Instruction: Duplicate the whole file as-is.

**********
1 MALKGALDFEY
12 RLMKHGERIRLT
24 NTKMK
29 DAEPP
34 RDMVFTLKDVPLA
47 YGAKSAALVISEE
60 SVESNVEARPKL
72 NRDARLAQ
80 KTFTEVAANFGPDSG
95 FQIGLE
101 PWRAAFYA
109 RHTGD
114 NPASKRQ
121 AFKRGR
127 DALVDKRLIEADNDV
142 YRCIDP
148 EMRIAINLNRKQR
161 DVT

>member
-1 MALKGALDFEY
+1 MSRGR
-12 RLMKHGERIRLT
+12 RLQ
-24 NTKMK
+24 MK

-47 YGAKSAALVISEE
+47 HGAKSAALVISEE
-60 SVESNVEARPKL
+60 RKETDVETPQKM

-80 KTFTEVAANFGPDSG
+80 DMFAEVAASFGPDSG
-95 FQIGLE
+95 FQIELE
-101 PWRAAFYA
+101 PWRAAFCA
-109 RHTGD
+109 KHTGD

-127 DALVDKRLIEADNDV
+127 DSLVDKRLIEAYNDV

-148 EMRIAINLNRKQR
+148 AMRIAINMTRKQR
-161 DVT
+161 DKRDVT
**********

1 MALKGALDFEY
12 RLMKHGERIRLT
24 NTKMK
29 DAEPP
34 RDMVFTLKDVPLA
47 YGAKSAALVISEE
60 SVESNVEARPKL
72 NRDARLAQ
80 KTFTEVAANFGPDSG
95 FQIGLE
101 PWRAAFYA
109 RHTGD
114 NPASKRQ
121 AFKRGR
127 DALVDKRLIEADNDV
142 YRCIDP
148 EMRIAINLNRKQR
161 DVT

>member
-1 MALKGALDFEY
+1 MSRGR
-12 RLMKHGERIRLT
+12 RLQ
-24 NTKMK
+24 MK

-47 YGAKSAALVISEE
+47 HGAKSAALVISEE
-60 SVESNVEARPKL
+60 RKETDVETPQKM

-80 KTFTEVAANFGPDSG
+80 DMFAEVAASFGPDSG
-95 FQIGLE
+95 FQIELE
-101 PWRAAFYA
+101 PWRAAFCA
-109 RHTGD
+109 KHTGD

-127 DALVDKRLIEADNDV
+127 DSLVDKRLIEAYNDV

-148 EMRIAINLNRKQR
+148 AMRIAINMTRKQR
-161 DVT
+161 DKRDVT